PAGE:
A sewage nightmare continues for one Mechanicsville family. Now they are asking for help.
The family was forced to throw away everything in their home. The reason was a blocked county sewer line that sent human waste pouring inside, and neither Hanover County nor the homeowners' insurance will cover the cost of clean-up.
This happened mid-May, and the family has been living out of a hotel. They called 12 On Your Side for help. We are looking into their awful predicament and have information to help protect you and your home.
It’s called Sewage and Drain Backup insurance. This story illustrates how important it is to have this coverage.
It was a one, two, three punch for the Freitag family. First, raw sewage backed up into their home. Then, finding out that their homeowner's insurance won't cover it, and neither will Hanover County.
The family figures it will cost over $100,000 in clean up and restoration work. They have set up a GoFundMe for donations.
Everything from furniture to clothes and baby toys, all ruined. Even the inside walls must come down.
Margaret Freitag says they were ankle-deep in sewage water, trying to mop and move furnishings.
"It started running through the floor vents, downstairs into the basement. Raining down into the basement and going into the downstairs ceiling, into the floors and coming out of the light fixtures and the walls," said Freitag. "Oh my gosh. It was just a waterfall of sewage in the basement, as well as up here."
"We have to finish throwing out all the stuff that was destroyed," said Freitag's daughter, Katrina Foreman. "Then we have to tear out all the stuff that was destroyed. Then we have to tear out all of the affected areas. Then decontaminate the frame work. Pull out the HVAC system and decontaminate that. I mean, I think it would be cheaper to build a new house."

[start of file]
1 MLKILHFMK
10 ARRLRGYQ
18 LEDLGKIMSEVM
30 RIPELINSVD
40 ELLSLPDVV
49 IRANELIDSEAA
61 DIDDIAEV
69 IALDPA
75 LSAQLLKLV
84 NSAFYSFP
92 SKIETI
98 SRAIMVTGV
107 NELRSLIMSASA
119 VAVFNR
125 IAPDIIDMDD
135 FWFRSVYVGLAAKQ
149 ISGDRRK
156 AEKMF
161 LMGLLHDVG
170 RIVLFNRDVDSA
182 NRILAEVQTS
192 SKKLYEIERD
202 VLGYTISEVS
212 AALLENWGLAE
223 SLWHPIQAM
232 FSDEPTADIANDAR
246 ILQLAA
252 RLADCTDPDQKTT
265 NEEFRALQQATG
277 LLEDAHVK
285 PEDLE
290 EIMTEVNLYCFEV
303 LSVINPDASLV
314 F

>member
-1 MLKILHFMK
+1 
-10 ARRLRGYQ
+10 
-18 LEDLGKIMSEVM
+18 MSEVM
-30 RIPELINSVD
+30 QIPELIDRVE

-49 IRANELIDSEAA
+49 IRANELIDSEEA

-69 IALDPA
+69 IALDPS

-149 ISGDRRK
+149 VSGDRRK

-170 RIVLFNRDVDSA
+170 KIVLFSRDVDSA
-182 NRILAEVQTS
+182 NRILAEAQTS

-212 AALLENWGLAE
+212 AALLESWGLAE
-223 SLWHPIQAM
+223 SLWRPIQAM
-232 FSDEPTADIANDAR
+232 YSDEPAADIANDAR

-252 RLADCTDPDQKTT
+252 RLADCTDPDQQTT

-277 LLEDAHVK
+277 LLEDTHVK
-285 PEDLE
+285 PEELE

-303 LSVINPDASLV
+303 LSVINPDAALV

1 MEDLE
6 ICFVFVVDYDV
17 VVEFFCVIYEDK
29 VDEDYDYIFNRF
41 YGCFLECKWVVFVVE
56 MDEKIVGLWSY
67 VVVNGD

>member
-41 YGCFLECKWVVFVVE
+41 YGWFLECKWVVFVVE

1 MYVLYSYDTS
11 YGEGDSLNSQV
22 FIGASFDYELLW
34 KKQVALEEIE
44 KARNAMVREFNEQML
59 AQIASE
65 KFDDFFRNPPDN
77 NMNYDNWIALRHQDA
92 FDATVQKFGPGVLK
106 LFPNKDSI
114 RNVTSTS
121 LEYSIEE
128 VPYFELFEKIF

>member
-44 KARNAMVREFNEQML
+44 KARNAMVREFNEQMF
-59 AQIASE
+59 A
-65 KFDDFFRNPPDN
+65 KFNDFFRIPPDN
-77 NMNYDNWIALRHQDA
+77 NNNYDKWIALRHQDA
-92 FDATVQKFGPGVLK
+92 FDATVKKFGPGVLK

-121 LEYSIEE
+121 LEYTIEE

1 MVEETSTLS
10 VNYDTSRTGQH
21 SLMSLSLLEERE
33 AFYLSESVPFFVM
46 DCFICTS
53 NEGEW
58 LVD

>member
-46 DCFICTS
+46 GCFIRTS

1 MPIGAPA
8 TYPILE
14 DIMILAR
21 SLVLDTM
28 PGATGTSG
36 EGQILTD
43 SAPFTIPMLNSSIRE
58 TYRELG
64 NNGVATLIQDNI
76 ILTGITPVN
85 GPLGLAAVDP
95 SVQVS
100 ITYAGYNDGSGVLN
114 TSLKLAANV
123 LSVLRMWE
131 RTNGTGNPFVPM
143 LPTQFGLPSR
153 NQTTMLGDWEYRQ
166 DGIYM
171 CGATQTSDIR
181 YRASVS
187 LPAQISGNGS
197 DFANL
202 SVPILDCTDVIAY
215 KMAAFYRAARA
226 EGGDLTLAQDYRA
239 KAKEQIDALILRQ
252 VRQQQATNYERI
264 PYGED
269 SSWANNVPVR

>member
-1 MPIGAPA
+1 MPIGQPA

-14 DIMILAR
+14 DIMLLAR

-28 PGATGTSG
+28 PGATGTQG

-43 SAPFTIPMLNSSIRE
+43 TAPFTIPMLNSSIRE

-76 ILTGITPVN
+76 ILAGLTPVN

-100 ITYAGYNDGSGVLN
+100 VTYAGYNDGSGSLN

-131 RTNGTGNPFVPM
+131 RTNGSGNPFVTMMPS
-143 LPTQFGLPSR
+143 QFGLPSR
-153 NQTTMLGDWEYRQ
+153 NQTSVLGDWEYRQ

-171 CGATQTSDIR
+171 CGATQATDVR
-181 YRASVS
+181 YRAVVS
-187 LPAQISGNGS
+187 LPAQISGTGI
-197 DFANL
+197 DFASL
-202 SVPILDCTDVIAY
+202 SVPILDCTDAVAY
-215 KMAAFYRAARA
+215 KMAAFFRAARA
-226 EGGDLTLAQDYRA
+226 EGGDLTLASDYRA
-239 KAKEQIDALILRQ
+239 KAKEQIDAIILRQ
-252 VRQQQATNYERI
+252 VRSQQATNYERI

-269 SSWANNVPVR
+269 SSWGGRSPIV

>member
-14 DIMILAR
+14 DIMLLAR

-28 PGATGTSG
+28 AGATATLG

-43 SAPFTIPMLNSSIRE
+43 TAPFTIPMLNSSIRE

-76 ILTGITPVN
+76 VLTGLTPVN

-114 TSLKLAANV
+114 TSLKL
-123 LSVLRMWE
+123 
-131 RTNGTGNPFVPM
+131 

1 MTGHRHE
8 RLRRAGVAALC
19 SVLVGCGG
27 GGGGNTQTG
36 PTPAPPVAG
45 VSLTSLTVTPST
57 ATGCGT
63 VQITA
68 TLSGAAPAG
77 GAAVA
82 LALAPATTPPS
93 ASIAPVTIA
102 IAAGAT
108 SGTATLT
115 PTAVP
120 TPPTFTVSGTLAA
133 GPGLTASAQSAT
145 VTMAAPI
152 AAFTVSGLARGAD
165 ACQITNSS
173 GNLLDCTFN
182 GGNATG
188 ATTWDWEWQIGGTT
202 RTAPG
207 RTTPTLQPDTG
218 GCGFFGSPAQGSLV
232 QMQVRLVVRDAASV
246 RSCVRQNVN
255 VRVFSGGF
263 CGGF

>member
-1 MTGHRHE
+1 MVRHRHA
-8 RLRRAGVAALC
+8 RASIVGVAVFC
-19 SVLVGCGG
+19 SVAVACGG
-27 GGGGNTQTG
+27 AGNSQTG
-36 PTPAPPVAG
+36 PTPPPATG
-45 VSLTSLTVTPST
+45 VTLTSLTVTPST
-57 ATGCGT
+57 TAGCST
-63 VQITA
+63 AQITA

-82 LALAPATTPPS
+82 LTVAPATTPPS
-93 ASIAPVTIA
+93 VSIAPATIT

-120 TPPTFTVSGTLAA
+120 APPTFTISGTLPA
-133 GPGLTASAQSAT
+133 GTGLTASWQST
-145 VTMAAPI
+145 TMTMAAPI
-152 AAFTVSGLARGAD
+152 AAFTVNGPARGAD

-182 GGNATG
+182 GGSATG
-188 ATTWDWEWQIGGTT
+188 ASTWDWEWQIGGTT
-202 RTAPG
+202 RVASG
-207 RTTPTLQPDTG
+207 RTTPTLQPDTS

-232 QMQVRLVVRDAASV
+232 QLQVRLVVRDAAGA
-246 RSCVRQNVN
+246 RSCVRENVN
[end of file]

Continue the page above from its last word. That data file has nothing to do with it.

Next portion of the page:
White specks over the floors are toilet paper from neighbors' sewer lines. Hanover Public Utility says the home's first floor is two feet lower than the sewer that it is connected to, so when tree roots formed a blockage someplace outside their property, sewage rushed to the lowest point: their home.
NBC12 posed the family’s questions to Hanover Director of Public Utilities Steven Herzog, who says the county did its due diligence. The family’s position is that the county did not maintain the sewer line, and that's what caused the backup that destroyed their home.
The county's insurance denied the claim. To be liable, the homeowner must prove gross negligence on Hanover's part.
Hanover says it does routine sewer maintenance every five years, and in this instance, this very line was flushed just a year ago of debris and tree roots.
"They were definitely the cause of the blockage and the backup, but we weren't aware that they were there, and as soon as we became aware of the problem, we responded and had it corrected within two hours, and I want to say, we're all sick over it," said Herzog.
The family’s homeowners insurance denied the claim also. If the Freitags had Sewer and Drain insurance added to their policy, they would be covered.
An industry expert says it costs about $35 a year. It covers blockages that occur off your property.
Foreman's parents are relying on the generosity of family and friends. Right now, a hotel room is their home. They aren't sure where they'll end up once that stay is over.
"Both my parents have heart problems, and the heat and humidity...it's hard to be homeless and be out in the elements and then to go into this house. It's toxic in there," said Foreman. "It's just a bacteria box, heating up with all this rain."
The Freitags cleared out the house themselves and picked through their belongings, trying to salvage as much as they could. The difficult part is ripping out the walls and flooring and re-doing everything inside. Foreman says they just don't have the money.
"It's been pretty awful, and I've run out of elbow grease, so that's why I set up the GoFundMe page hoping for a miracle and money helps," said Foreman.
She also strongly believes Hanover County should be helping them.
"I don't understand how my parents are responsible to pay for faulty county pipes," said Foreman. "It wasn't part of the house that broke. It was out on the county's property that happened...My sister and her husband, they lived in the basement, brand new baby, all of their stuff all gone. I worry, but I try to trust God, because worry doesn't really get you anywhere."
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